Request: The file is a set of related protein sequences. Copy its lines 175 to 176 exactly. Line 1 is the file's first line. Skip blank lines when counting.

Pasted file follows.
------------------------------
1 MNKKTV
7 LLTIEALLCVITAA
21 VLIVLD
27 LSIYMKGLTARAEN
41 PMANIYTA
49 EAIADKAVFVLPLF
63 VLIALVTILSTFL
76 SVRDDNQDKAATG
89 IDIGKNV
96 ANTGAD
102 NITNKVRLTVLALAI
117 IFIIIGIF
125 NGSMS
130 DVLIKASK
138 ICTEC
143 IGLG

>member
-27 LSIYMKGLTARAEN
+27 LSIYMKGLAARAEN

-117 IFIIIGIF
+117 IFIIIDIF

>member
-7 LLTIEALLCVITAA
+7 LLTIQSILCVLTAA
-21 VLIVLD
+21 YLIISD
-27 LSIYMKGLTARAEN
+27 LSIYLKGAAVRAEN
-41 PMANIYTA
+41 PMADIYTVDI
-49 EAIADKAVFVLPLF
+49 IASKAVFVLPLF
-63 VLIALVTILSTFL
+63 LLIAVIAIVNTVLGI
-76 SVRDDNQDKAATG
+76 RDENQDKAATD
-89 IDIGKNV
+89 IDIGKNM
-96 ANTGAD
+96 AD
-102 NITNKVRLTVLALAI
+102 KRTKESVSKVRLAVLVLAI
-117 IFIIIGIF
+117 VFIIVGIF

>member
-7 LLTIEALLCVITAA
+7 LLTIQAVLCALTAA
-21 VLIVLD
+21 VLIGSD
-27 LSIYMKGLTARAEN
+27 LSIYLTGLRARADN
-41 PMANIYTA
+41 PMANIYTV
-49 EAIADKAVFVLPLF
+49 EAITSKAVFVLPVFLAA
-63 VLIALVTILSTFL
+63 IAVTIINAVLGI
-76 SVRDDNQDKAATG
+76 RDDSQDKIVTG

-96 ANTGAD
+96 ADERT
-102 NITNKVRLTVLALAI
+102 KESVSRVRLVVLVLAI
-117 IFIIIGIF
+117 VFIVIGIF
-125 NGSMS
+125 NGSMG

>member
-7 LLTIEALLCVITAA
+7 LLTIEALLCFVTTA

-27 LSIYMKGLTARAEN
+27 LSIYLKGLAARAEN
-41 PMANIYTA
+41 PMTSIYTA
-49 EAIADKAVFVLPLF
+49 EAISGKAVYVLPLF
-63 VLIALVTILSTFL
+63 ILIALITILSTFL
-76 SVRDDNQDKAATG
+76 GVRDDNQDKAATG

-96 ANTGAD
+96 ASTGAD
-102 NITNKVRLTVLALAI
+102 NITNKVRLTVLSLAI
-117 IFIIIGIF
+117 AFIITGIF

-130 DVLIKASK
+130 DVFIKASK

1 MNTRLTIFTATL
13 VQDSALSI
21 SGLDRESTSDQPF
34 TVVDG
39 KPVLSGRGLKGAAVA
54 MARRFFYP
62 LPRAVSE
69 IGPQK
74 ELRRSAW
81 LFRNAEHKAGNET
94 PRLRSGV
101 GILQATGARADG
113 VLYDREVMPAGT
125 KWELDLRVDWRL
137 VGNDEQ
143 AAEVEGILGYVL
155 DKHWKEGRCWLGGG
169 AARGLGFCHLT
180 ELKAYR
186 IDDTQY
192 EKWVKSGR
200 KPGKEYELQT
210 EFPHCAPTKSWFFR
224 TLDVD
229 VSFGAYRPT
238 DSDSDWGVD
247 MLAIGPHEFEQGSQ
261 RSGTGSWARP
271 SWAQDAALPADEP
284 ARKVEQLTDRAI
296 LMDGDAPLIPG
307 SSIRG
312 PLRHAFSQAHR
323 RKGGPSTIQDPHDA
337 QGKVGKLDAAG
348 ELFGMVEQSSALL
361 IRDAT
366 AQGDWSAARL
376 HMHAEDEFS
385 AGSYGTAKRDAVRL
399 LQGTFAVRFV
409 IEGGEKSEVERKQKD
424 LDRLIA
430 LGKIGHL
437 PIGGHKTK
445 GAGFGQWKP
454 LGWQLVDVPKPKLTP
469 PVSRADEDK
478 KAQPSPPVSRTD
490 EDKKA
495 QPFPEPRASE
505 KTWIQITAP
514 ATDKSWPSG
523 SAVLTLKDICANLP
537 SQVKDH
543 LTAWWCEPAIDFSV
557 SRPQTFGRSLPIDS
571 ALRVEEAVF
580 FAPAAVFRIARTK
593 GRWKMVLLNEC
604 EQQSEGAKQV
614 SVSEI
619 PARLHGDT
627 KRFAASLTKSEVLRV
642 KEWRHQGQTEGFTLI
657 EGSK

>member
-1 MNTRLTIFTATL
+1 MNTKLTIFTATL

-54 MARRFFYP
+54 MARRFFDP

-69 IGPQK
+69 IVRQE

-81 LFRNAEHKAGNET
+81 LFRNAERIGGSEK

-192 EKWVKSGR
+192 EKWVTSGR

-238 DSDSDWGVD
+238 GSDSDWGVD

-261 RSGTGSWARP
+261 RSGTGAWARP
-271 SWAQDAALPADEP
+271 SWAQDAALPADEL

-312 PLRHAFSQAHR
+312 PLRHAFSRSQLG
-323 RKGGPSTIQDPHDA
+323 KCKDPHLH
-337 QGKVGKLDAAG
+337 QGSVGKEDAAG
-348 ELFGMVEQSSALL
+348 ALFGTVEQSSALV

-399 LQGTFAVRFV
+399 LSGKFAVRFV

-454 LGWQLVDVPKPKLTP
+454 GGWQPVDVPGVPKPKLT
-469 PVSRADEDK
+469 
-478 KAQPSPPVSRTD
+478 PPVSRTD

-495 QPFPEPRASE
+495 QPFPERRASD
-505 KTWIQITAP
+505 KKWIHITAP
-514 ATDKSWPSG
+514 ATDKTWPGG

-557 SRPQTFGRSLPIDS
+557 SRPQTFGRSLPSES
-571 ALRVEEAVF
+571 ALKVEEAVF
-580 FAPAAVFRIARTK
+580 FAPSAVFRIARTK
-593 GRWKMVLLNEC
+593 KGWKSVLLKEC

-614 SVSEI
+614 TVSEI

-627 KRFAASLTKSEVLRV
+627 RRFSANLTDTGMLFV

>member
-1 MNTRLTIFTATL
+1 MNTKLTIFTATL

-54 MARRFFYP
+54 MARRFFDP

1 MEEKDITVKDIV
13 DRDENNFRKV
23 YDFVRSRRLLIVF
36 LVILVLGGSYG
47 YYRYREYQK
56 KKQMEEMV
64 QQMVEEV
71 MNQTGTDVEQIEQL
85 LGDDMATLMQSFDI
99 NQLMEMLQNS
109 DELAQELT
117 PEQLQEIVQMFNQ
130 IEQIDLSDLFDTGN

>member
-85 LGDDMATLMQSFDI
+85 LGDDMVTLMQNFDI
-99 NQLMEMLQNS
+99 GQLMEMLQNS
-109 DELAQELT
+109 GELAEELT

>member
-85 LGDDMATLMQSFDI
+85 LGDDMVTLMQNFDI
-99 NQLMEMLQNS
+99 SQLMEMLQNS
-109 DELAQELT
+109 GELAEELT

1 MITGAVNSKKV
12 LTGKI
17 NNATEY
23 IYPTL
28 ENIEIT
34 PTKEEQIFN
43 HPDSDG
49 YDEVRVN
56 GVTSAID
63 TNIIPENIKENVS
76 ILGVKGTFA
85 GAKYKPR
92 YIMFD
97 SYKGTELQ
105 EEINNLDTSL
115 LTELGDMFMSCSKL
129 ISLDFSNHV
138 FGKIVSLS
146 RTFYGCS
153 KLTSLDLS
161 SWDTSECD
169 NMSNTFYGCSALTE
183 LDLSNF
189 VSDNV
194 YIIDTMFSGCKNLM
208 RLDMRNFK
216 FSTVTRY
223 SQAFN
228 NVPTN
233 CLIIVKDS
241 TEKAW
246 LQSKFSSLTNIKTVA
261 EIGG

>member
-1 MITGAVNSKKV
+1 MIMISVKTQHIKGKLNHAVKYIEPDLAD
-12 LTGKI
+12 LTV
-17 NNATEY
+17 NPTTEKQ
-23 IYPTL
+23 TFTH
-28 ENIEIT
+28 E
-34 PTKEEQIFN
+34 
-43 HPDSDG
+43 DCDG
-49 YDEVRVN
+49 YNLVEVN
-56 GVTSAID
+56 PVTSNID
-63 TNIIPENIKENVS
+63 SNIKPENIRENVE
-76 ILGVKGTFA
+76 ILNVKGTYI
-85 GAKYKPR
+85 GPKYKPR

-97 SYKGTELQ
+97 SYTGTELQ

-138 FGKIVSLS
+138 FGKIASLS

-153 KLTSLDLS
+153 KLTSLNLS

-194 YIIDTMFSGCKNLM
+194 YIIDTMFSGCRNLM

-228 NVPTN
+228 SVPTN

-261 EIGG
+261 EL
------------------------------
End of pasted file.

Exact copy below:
+323 KCKDPHLH
-337 QGKVGKLDAAG